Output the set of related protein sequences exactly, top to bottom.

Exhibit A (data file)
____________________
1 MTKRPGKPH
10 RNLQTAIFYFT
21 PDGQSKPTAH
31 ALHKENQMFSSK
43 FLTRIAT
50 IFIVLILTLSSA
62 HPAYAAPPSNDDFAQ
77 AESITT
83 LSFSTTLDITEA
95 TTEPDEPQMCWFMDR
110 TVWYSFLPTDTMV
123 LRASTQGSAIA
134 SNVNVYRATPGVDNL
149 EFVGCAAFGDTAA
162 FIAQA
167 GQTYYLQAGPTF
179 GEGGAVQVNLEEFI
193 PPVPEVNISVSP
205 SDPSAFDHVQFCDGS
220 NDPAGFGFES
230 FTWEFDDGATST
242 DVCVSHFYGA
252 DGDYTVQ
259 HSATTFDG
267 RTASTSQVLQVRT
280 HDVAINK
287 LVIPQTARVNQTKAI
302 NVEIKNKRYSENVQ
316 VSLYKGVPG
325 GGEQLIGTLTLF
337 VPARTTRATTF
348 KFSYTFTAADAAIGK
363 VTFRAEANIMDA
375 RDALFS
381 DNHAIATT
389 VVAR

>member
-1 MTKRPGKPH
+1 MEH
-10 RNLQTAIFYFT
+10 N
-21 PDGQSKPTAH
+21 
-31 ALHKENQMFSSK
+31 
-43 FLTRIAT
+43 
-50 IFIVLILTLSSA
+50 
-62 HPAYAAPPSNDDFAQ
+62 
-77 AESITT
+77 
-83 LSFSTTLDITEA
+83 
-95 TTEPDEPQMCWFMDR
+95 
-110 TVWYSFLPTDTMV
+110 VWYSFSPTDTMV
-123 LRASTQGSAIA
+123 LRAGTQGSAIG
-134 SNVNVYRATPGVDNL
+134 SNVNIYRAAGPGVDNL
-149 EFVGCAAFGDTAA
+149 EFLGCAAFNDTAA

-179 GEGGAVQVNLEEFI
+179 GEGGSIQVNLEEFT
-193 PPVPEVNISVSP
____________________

1 MTKRPGKPH
10 RNLQTAIFYFT
21 PDGQSKPTAH
31 ALHKENQMFSSK
43 FLTRIAT
50 IFIVLILTLSSA
62 HPAYAAPPSNDDFAQ
77 AESITT
83 LSFSTTLDITEA
95 TTEPDEPQMCWFMDR
110 TVWYSFLPTDTMV
123 LRASTQGSAIA
134 SNVNVYRATPGVDNL
149 EFVGCAAFGDTAA
162 FIAQA
167 GQTYYLQAGPTF
179 GEGGAVQVNLEEFI
193 PPVPEVNISVSP
205 SDPSAFDHVQFCDGS
220 NDPAGFGFES
230 FTWEFDDGATST
242 DVCVSHFYGA
252 DGDYTVQ
259 HSATTFDG
267 RTASTSQVLQVRT
280 HDVAINK
287 LVIPQTARVNQTKAI
302 NVEIKNKRYSENVQ
316 VSLYKGVPG
325 GGEQLIGTLTLF
337 VPARTTRATTF
348 KFSYTFTAADAAIGK
363 VTFRAEANIMDA
375 RDALFS
381 DNHAIATT
389 VVAR

>member
-1 MTKRPGKPH
+1 MEH
-10 RNLQTAIFYFT
+10 N
-21 PDGQSKPTAH
+21 
-31 ALHKENQMFSSK
+31 
-43 FLTRIAT
+43 
-50 IFIVLILTLSSA
+50 
-62 HPAYAAPPSNDDFAQ
+62 
-77 AESITT
+77 
-83 LSFSTTLDITEA
+83 
-95 TTEPDEPQMCWFMDR
+95 
-110 TVWYSFLPTDTMV
+110 VWYSFSPTDTMV
-123 LRASTQGSAIA
+123 LRAGTQGSAIG
-134 SNVNVYRATPGVDNL
+134 SNVNIYRAAGPGVDNL
-149 EFVGCAAFGDTAA
+149 EFLGCAAFNDTAA

-179 GEGGAVQVNLEEFI
+179 GEGGSIQVNLEEFT
-193 PPVPEVNISVSP